- POSTED: 16 Jun 2014 18:07
- UPDATED: 16 Jun 2014 20:56
Russia cut the flow of gas to Ukraine on Monday after last-ditch talks failed to end a dispute over debts that threatens to disrupt supplies to Europe for the third time in a decade.
KIEV: Russia cut the flow of gas to Ukraine on Monday after last-ditch talks failed to end a dispute over debts that threatens to disrupt supplies to Europe for the third time in a decade.
Ukraine hosted the last-gasp talks hoping to keep an energy shortage from compounding the problems of its new pro-Western leaders as they confront a two-month separatist insurgency threatening the very survival of the ex-Soviet state.
Kiev was dealt a further blow on Monday when dozens of Kalashnikov-wielding pro-Russian rebels seized the central bank building in the eastern separatist stronghold city of Donetsk in a bid to win control over its assets.
Russia's state gas giant Gazprom said it had switched Ukraine to a pre-payment system at 0600 GMT -- a move that effectively halts all shipments because Kiev has not forwarded any money for future gas deliveries to Moscow.
"We have been informed that gas deliveries to Ukraine have been reduced to zero, with only the volumes sent for transit to European states," Ukrainian Energy Minister Yuriy Prodan told a government meeting.
Prime Minister Arseniy Yatsenyuk called the supply halt "another stage of Russia's aggression against the Ukrainian state".
Gazprom said it had further notified Europe of possible gas disruption and lodged a $4.5 billion (3.3 billion euro) lawsuit against Ukraine with an arbitration court in Stockholm.
Kiev responded by lodging its own $6.0-billion (4.4-billion-euro) suit against Gazprom with the same Stockholm court to recover past "overpayment" for gas.
Analysts said Ukraine had enough gas in storage to last through the summer months and that no disruptions to Europe were likely until the winter heating season begins.
"Ukraine is able to cover summer gas consumption with its own gas production," Moscow's VTB Capital investment bank said.
The third "gas war" between Russia and Ukraine since 2006 flared when Moscow nearly doubled its rates in the wake of a deadly winter uprising that pulled Kiev out of the Kremlin's historic orbit for the first time.
Ukraine receives half its gas from Russia and transports 15 percent of the fuel consumed in Europe -- a reality that prompted EU Energy Commissioner Guenther Oettinger to urgently step in to try to resolve the feud.
The nation of 46 million people had tapped into some Russian shipments destined for Europe to make up for its shortfalls during previous disputes.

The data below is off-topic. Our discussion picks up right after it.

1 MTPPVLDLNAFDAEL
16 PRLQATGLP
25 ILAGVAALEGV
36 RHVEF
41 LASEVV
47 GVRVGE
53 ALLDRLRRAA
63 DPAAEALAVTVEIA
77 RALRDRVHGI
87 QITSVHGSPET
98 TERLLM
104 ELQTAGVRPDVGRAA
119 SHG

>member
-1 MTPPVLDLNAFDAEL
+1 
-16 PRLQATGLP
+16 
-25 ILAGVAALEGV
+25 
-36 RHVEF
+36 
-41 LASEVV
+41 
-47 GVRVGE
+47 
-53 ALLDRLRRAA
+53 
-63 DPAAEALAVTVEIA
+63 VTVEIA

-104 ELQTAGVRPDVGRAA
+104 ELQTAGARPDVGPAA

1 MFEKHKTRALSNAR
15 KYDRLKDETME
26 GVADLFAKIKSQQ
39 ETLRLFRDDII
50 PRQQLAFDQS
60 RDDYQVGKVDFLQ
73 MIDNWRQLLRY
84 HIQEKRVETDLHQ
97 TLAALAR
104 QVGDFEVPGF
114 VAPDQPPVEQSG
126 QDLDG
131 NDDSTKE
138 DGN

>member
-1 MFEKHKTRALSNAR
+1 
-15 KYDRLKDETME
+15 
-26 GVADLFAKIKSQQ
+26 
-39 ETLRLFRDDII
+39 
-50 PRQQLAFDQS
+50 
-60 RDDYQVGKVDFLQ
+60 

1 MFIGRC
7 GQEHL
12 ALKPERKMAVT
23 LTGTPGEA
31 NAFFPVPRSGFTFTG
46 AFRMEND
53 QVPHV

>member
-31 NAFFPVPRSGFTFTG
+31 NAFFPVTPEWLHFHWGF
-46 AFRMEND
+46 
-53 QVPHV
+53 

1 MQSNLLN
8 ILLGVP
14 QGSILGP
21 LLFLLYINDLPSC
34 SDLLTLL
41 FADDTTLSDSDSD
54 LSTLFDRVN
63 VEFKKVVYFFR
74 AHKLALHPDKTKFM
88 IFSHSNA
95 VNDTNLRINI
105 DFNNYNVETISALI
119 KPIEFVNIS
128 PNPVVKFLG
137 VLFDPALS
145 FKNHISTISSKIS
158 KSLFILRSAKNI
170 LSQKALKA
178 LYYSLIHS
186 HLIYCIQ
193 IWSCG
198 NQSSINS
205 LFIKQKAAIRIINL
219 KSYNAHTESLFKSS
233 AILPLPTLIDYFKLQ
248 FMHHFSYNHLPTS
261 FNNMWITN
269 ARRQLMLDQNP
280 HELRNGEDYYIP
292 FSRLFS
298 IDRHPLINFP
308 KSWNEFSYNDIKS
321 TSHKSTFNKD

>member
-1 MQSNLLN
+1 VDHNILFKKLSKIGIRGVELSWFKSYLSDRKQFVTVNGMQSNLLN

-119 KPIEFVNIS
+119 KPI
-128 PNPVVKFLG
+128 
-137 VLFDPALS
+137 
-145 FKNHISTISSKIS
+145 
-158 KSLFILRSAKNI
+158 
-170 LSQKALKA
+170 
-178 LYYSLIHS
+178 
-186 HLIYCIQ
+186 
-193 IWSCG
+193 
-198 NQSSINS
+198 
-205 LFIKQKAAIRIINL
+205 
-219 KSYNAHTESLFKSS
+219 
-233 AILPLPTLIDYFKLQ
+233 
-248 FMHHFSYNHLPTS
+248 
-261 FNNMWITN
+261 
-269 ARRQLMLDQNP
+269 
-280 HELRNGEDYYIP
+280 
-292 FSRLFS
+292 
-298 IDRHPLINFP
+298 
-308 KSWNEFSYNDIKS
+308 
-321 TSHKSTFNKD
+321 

Prodan on Monday promised to both "guaranteed the gas needs of Ukrainian consumers and ensure reliable gas transits to European countries".
Oettinger said problems for Europe would probably only begin once Ukraine uses up the gas it had kept in reserve.
"The next weeks will not be a problem, we will receive our gas volumes," Oettinger said in Vienna.
But he added that Europe "would have a problem with a cold winter" if Ukraine ran out of its storage supplies.
The European Commission said Oettinger had offered a compromise deal that would have seen Ukraine pay $385 per 1,000 cubic metres of gas -- the price proposed by Russian President Vladimir Putin -- in the winter and see its rate drop to $300 "or a few dollars more" during summer months.
"The Ukrainian side was ready to accept this, but for the moment the Russian partners were not," the European Commission said in a statement.
The raid by pro-Russian militias on the central bank building in Donetsk threatened to deprive Kiev of effective control over the economically vital industrial region's finances.
"We have been preparing this for more than a month," a rebel named Oleksandr Matyushyn told AFP as five separatist gunmen stood guard at its main entrance and bank staff filed out of the building.
"We want the tax revenues to stay here instead of going to Kiev," he added.
Matyushyn said his unit had entered discussions with local administrators about transferring control over the local treasury and tax collection service to the separatist leaders of the self-proclaimed "Donetsk People's Republic".
Donetsk and the neighbouring heavily Russified region of Lugansk declared independence in disputed May 11 referendums whose legitimacy was rejected by Kiev and decried as a sham by the West.
Putin urged Ukraine's new leaders to listen closely to the opinions expressed in the referendums but also refused to recognised the two regions' independence from Kiev rule.
The escalating campaign by Ukraine government forces to regain control over the region of seven million people has now claimed the lives of more than 370 civilians and fighters on both sides.